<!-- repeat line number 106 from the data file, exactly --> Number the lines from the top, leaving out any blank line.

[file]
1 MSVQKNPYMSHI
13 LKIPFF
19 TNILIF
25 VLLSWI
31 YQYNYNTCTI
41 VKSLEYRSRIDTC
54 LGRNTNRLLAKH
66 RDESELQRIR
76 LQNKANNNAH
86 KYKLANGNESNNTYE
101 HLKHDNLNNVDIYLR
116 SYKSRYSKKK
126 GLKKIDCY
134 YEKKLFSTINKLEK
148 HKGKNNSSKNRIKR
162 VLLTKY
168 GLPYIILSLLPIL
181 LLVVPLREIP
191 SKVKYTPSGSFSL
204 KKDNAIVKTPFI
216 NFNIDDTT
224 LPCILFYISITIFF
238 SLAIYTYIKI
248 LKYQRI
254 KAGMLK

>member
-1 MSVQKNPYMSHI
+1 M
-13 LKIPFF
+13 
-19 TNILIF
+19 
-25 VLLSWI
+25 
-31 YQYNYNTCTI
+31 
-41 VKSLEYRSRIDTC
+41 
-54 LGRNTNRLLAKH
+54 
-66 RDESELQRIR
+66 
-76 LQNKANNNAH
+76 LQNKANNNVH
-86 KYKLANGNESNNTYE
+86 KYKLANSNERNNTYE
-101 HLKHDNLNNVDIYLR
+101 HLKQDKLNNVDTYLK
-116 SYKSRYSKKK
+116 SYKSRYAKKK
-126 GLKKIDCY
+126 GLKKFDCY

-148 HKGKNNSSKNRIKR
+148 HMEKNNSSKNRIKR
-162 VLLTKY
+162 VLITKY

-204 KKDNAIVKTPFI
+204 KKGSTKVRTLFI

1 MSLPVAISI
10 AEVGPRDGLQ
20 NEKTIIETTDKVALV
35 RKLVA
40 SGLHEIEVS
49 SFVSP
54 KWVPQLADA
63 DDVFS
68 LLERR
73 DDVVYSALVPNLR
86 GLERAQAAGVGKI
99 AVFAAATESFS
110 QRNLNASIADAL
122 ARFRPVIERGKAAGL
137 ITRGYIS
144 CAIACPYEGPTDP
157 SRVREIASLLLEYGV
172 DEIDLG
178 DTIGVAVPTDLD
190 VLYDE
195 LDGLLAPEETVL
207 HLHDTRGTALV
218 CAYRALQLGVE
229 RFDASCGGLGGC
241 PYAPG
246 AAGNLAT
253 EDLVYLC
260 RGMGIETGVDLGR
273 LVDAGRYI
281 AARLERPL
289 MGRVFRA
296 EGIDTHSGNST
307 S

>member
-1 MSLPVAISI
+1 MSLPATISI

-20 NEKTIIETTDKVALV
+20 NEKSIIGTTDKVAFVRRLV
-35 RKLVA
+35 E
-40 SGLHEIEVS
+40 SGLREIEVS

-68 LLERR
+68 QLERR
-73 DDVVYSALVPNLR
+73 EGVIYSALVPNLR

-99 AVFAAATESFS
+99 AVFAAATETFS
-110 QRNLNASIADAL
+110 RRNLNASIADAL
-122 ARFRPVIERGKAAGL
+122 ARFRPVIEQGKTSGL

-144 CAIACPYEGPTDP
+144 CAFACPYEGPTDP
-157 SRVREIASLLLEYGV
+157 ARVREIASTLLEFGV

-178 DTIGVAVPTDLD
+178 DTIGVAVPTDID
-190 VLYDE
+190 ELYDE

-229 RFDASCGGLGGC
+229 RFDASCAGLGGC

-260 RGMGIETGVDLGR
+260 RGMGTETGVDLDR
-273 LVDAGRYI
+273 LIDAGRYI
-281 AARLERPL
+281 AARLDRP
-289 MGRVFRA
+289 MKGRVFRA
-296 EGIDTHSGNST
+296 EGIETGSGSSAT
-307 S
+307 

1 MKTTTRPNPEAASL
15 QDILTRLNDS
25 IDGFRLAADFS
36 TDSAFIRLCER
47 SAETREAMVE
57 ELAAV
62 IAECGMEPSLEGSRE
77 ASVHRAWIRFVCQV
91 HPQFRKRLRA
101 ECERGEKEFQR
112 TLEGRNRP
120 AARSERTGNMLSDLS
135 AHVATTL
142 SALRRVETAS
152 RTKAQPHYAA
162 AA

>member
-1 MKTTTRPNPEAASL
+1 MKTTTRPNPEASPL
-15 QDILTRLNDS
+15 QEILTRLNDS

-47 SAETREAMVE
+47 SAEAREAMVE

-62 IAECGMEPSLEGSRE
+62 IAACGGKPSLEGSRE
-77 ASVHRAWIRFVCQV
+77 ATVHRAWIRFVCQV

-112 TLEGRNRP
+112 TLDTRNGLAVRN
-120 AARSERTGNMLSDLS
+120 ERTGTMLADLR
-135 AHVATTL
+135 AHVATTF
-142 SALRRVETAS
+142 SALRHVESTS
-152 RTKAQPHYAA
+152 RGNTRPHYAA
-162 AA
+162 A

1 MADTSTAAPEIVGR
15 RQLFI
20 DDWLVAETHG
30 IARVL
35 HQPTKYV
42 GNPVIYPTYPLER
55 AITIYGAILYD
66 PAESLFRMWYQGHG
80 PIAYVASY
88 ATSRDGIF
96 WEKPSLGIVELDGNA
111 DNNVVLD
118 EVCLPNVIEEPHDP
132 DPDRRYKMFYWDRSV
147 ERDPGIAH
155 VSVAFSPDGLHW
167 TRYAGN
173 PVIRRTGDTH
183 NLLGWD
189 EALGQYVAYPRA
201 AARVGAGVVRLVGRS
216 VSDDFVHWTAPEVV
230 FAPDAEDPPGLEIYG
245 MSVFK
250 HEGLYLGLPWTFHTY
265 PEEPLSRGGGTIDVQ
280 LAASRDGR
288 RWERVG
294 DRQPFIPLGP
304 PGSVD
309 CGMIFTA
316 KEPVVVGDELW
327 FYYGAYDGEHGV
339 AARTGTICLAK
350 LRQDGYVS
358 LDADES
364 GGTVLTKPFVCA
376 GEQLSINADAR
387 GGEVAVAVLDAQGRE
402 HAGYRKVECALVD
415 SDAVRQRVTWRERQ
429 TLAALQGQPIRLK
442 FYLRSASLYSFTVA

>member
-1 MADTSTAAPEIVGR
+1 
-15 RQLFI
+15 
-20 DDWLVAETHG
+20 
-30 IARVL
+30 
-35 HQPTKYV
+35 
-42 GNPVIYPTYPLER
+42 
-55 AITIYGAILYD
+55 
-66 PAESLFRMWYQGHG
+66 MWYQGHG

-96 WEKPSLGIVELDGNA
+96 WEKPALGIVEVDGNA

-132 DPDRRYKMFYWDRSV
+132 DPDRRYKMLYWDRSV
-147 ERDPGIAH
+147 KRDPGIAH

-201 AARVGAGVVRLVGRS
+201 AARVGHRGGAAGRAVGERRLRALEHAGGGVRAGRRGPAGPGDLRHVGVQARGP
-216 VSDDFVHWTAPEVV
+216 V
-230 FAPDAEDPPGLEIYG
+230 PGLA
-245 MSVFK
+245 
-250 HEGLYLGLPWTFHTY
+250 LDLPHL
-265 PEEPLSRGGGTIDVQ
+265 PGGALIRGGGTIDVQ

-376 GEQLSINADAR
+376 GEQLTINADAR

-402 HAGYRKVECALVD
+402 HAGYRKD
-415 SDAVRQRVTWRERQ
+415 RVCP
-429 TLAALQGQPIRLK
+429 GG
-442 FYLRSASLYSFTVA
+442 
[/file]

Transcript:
+99 AVFAAATETFS